• Bach in an empty forest: a mesmerising mile-long xylophone in a Japanese forest, the wonders of a Bach cantata, Myra Hess’s wartime National Gallery concerts, and Takemitsu’s early alienation from Japanese musical traditions
  • Dream a little dream: interesting as it is to listen to earlier and later renditions, Cass Elliott’s 1968 version is enthralling—with the most radiant modulation ever!

  • The kiosk in Turkey and Europe: late-Ottoman mansions in Istanbul—the ancien régime, a haunted house, women’s changing status under the Republic, and shanty-town migrants; followed by some European kiosks, with cameos from The fast show and The third man
  • Mahler: a roundup!!! The definitive voice of our age—the symphonies, as well as chamber versions, and piano rolls; quintuplets and major 7ths; Alma and Anna
  • Ray Man, pioneer of Chinese musicking in London: social and musical change in the UK, Hong Kong, and mainland China—with homages to the Cantonese music scene and the early days of Ronnie Scott’s in Gerard street.

I’ve grouped these posts in the form 3+2+3, in the hope of encouraging you to revisit my post on aksak additive metres!

For an earlier list, click here.

Tickety-boo

India
Source.

While emojis like 👍 and ❤️ have partly relieved us of the necessity to create new verbal expressions for approval, one may feel a certain nostalgia for bygone expressions like spiffing, ripping, top-notch, hunky-dory, and tickety-boo.

While the quaintness of such jovial expressions harks back to a broader class-base than the world of Jeeves and Wooster, I suppose they are now usually heard on the lips of a rather educated latter-day generation, with varying degrees of post-modern irony—including both rabid bendy-banana nostalgists and the “Guardian-reading tofu-eating wokerati”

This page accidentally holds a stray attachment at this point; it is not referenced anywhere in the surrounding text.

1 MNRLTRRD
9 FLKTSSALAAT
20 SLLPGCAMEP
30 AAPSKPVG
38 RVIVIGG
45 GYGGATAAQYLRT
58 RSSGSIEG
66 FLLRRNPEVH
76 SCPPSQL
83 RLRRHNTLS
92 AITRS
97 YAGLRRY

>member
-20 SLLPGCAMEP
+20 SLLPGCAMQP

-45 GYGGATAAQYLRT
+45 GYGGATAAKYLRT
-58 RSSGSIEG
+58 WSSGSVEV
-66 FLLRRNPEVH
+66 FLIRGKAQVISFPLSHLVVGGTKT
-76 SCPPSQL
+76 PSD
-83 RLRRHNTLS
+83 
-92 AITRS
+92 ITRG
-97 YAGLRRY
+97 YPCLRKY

The origin of tickety-boo is unclear. Though there doesn’t seem to be a written example before 1939, it appears to go back at least to the early 1920s—probably RAF slang, perhaps a combination of “that’s the ticket” (early 18th century) and “peek-a-boo” (or at least “boo”).

But there’s also a suggestive derivation from Hindi ṭhīk hai, bābūit’s all right, sir. * This would make it one of a whole host of words adapted from Indian languages, popularised by way of the British empire (cf. Hidden heritage).

This elliptical first draft for a film script conjures up a picturesque gathering, setting the scene before introducing the host and his guests, their sporting pastimes followed by a sumptuous buffet:

Dinghy and catamaran on atoll; loot thug in choky. Cushy veranda of jungle bungalow (lacquered teak, calico palanquin, juggernaut; chintz cot, patchouli): Blighty mogul (mandarin) in pukka cashmere pyjamas.
[The guests arrive:]
Lilac cummerbunds (doolally!), khaki dungarees, pashmina (shawl), bangles with bandanas. Jodhpurs for polo and cheetah gymkhana.
Tiffin (kedgeree with chutney) and tank of punch; candy and cheroot—tickety-boo!

Cf. the Venetian language, Some unlikely Turkish vocabulary, and The kiosk in Turkey and Europe. And do relish Nicolas Robertson’s remarkable anagram tales! The linguistic reversals of Armstrong and Miller are also very drôle—see Textual scholarship, OMG.


* An alternative derivation from French, offered in the wiktionary entry, is also attractive: ce que t’es beau (“how beautiful you are”). Cf. “toodeloo”, said to be a corruption of tout a l’heure—even more quaint is toodle-pip.

Some unlikely Turkish vocabulary

4

From my plethora of posts on west and central Asia over the last year, you gather I’ve been spending lengthy periods in Istanbul. However, I seem to have obstinately resisted making any effort to acquire even the most basic language skills, like a sunburned expat wolfing chips on the Costa de Sol.

Ageing Weirdo’s Hard Drive Full

Entirely unsullied by grammar, my Turkish vocabulary is not just paltry but a tad selective. These gnomic vignettes, containing virtually my entire lexicon, are unlikely to feature in a phrase-book of essential items for the traveller (cf. That is the snake that bit my foot):

fal, manav (lokma), ezan, iskele (akbil!)—köşk sema (Aşik Sucu)—zurna, kanun